A PanelBase poll commissioned by The Times showed 52 percent of people in Scotland support IndyRef2 last week, showing the momentum pro-secession campaigners are building. The poll puts the independence vote on 49 percent, with seven percent of voters undecided, meaning a referendum result with this breakdown would produce a 52 percent to 48 percent majority for secession. Despite this, debate around the impact of independence on the Scottish economy remains an opinion splitting issue. The Institute of Fiscal Studies (IFS) released a report ahead of the 2019 general election warning that Scotland would have to “count its pennies and pounds” if the SNP’s plans were put into action.
IFS Associate Director David Phillips said the manifestos of Labour, the Conservatives and the SNP failed to provide costed economic plans, and added that Nicola Sturgeon and co had concentrated too much on securing independence.
He added: “It may reflect the fact that the SNP’s manifesto isn’t really about a plan of action for five years of governing the UK. Rather it is about starting the process of leaving the UK in the next year.
“It’s about contrasting a near-decade of austerity and years of divisive debate over Brexit in the UK, with a positive-sounding vision of independence.”
He added: “Even the Conservatives’ modest proposals for the coming Parliament would see spending grow by around 1.8 per cent a year, slightly ahead of forecast economic growth.
“Therefore, in the short-term at least, independence would likely necessitate more not less austerity.”
Mr Phillips concluded: “An independent Scotland would have to count its pennies and pounds in at least its first decade of life.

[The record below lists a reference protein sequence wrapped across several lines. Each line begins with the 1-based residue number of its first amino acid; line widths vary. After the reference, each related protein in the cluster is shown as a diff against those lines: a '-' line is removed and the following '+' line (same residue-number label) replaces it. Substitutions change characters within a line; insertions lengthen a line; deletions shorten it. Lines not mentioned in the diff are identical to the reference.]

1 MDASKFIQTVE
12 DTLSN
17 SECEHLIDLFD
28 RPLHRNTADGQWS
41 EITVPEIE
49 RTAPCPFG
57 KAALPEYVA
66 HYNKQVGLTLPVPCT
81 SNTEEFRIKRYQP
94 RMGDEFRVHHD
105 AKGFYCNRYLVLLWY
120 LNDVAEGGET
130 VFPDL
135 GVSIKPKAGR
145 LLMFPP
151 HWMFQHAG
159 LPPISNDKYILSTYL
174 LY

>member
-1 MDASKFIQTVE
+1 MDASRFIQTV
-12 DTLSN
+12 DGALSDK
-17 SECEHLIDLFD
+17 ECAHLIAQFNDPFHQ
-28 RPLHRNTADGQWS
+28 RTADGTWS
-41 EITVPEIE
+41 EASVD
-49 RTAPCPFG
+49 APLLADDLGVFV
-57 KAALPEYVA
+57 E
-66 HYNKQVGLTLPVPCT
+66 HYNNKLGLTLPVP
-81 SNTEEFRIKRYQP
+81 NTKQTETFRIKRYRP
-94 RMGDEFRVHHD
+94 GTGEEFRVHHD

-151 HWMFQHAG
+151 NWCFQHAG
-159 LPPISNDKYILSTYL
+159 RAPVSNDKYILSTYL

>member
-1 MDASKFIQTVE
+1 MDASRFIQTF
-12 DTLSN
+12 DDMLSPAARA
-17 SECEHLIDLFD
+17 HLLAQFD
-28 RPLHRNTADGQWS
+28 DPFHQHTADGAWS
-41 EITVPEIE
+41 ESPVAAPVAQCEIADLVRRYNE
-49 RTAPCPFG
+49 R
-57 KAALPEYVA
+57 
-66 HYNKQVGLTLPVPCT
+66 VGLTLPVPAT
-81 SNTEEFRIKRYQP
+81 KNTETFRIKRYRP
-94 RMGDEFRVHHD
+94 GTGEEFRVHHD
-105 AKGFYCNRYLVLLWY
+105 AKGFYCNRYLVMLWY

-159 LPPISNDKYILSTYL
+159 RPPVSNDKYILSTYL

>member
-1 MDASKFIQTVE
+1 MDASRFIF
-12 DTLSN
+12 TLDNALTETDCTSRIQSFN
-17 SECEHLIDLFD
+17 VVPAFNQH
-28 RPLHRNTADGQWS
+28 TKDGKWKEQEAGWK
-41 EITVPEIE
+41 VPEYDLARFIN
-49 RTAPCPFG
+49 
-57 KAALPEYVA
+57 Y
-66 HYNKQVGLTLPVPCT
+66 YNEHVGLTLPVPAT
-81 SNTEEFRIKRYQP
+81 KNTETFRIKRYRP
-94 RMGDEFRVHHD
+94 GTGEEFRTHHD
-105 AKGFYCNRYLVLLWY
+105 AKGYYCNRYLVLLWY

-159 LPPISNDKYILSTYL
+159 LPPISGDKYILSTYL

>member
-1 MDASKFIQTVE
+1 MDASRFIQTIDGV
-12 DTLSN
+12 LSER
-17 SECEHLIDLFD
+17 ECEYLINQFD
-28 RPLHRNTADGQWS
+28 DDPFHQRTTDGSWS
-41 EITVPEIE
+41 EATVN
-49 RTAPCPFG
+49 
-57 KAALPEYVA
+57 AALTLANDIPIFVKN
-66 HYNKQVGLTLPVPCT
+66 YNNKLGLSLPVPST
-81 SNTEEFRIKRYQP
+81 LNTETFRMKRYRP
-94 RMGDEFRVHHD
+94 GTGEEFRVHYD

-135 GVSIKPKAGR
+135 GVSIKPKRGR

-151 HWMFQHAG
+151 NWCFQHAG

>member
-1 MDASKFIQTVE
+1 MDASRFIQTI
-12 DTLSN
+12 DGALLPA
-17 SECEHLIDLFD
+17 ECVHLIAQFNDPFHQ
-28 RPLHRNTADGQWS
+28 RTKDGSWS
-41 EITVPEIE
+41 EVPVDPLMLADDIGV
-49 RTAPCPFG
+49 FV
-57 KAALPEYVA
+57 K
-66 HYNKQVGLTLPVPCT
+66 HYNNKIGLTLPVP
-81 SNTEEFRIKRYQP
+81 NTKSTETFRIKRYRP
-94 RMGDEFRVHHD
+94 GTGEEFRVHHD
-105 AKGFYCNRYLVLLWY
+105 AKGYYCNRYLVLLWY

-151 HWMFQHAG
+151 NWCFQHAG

“It might therefore be understandable that the SNP manifesto does not draw quite the same attention to the price tag of its proposals as Labour and the Liberal Democrats, in particular, do.”
First Minister Nicola Sturgeon hit back, saying the analysis is “flawed” as an independent Scotland would benefit from a new “range of levers”.
She said: “I don’t accept that analysis. I’ve got great respect for the IFS, but I think in a number of ways it’s a flawed analysis.
“Firstly I think it raises questions about trying to apply a Westminster manifesto in an independence context.
“Not because we don’t want to do these things, but of course in an independent Scotland we have a range of levers at our disposal that we don’t have right now.”
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Scottish Conservative finance spokesman Murdo Fraser said the IFS verdict was a “humiliation for Nicola Sturgeon”.
In 2017, various business leaders and experts offered their thoughts on how the country would get on.
Adam Posen, a former member of the Bank of England’s interest rate-setting committee warned of years of “painful austerity”.
He added: “Could Scotland make it on its own? Sure. But it would require a combination of both budget cuts and tax increases.
“It wouldn’t be easy but Scotland could cope. It wouldn’t be like Greece but it would require many years of austerity and change to make it work.”
However, Tax Research UK’s Richard Murphy told the Daily Record that Scotland should take on the euro, and could succeed outside of the union.
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He said: “I do see it is possible for Scotland to stand as an independent state.
“I don’t pretend it would be without difficulty but, bluntly, I don’t see any country in Europe that won’t be facing difficulties soon.”
Senior MEP Philippe Lamberts told Express.co.uk in December that Edinburgh could end up better off than London post-Brexit.
He said: “As Ireland discovered, you can be an island and still be connected to the EU.
“The same reasoning could apply for Scotland, and I would assume the EU will have a smart economic policy so ultimately Scotland can have an economic benefit if it joins the EU.
“This would be likewise for Scotland leaving the UK, a political choice worth doing because of the assumption Scotland can be better off as part of the EU and can therefore benefit both economically and politically.
“When you see the way the Tory party disregards the judiciary, wants to get out of the European Convention on Human Rights, these are all arguments that can convince Scottish citizens to protect their basic freedoms.”